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Showing posts from October, 2013

Windows 8.1 Gave Your Start Button Back? Now Get Rid of It!

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Unless you’re running a Surface RT, for which Windows 8.1 was pulled due to a bootup bug, chances are you’re either already running the hotly-anticipated update to Microsoft’s newest OS, or you’re getting ready to take the plunge. There’s a lot of great new features, and the operating system as a whole feels much more polished than the original release version of Windows 8. But at a particular point of controversy is a little icon which once again resides at the far left of the Windows taskbar. It was there from Windows 95 onward, then gone in Windows 8, and then it not-so-mysteriously reappeared in the 8.1 update. Many users rejoiced at the return of the start button, but others (myself included) found ourselves disappointed instead. Not disappointed at Microsoft–they’re just doing what they must to increase adoption of Windows 8–but disappointed at the general tech community that handled change so poorly that they voted back in a feature which was patently obsoleted a year ago.

Just …

OStober! Windows 8.1 – Two Years With the New Microsoft

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October is going to be a big month for a lot of people in the tech industry. Popular Linux distribution Ubuntu has been regularly releasing updates every April and October for nearly a decade, and earlier this year Microsoft confirmed that their game-changing Windows 8 operating system would be getting its first major update in October as well. If there’s anything that gets a geek excited it’s upgrades, so this week ThinkBoxly will be featuring a special duo of posts covering both new editions of these popular operating systems. First up: Windows 8.1, releasing October 18!

I’ve been using Windows 8 ever since the first Developer Preview released a couple of years ago. While many have found the new features—especially the Start Screen—a bit difficult to adjust to, personally I found many of the changes very refreshing and useful. In some ways Microsoft worked smartphone and tablet paradigms into the desktop environment, and in other ways they recreated the smartphone and tablet environm…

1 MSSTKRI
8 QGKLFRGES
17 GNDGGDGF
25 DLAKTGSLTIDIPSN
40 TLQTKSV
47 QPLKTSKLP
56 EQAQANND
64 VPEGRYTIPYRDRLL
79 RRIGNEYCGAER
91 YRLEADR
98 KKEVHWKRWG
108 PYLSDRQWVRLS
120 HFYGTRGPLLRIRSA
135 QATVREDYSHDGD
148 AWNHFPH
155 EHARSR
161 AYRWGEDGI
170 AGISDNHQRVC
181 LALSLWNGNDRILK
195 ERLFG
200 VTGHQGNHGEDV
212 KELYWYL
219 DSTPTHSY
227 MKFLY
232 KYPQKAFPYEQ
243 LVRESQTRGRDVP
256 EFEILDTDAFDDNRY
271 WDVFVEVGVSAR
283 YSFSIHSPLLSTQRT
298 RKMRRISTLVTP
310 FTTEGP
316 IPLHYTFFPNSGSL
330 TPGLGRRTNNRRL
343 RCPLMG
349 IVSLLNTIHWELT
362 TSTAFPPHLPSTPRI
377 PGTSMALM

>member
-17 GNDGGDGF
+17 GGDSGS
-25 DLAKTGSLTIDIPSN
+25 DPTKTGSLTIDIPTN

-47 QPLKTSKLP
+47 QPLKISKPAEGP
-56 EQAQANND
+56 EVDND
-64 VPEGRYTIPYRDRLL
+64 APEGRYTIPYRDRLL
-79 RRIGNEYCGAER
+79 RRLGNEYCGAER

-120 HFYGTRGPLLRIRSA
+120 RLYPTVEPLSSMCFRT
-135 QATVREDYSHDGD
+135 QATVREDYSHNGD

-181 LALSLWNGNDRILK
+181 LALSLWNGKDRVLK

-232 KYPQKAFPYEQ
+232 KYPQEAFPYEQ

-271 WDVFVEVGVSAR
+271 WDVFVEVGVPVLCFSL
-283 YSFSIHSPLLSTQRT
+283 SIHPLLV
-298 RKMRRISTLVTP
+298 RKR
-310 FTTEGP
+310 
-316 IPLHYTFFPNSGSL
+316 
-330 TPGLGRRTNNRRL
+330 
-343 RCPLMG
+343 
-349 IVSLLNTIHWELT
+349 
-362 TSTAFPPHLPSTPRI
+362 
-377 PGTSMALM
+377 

Resident Evil: Revelations – Not About the Zombies (Review)

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I’ve said it before and I’ll say it again: I’m tired of zombies. The walking dead have been thoroughly exhausted from their march through seemingly every shooter game to be produced in the last decade, and then some. They aren’t scary anymore. There’s nothing new to be done with them. And no matter how many developers try, zombies just make a bad crutch to lean on when your game is need of some gravity. The fact that Plants vs Zombies exists as one of the better uses of the infected should give you an indication of just where they stand in the industry.

Resident Evil: Revelations doesn’t change that. Instead it just sidesteps the issue entirely and breathes new life into the Resident Evil series without sacrificing the core of what has kept it running for so long.



Graphics
It’s somewhat difficult to judge the graphics of a game in these particular circumstances. Resident Evil: Revelations was originally released towards the end of 2012 exclusively for the Nintendo 3DS, and by that platfo…

What’s Wrong With Video Games (A Ranting Response)

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This week’s post is going to be a bit different than usual. A friend of mine recently pointed me to a certain video by way of Google+. In it, BlimeyCow’s Jordan Taylor rants about what’s wrong with videogames. His arguments aren’t particularly new or original, but it’s worth watching regardless. Take a look:



Today I would like to respond to this video and make a few comments to all the gamers out there. Because the fact of the matter is…

I Agree…
Yes, I agree that games have grown too simple, too repetitive, too boring, too banal(*). I’m not just talking about games that are “cinematic”, on-rails experiences with lots of quick-time events, either. When developed properly and viewed as interactive movies, I think there’s a place for this kind of game—sometimes. What makes me cringe is the reaction that games like Call of Duty and Battlefield and Halo get. Halo was once an innovative production and Call of Duty served as a decent enough history lesson, but let’s face it, these days there a…